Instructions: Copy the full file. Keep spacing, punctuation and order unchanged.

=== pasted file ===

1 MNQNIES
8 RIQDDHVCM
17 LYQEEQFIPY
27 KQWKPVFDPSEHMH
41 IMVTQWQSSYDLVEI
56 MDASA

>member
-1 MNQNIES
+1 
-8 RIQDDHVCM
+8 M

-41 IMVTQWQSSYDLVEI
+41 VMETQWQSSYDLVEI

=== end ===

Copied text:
1 MNQNIES
8 RIQDDHVCM
17 LYQEEQFIPY
27 KQWKPVFDPSEHMH
41 IMVTQWQSSYDLVEI
56 MDASA

>member
-1 MNQNIES
+1 
-8 RIQDDHVCM
+8 M

-41 IMVTQWQSSYDLVEI
+41 VMETQWQSSYDLVEI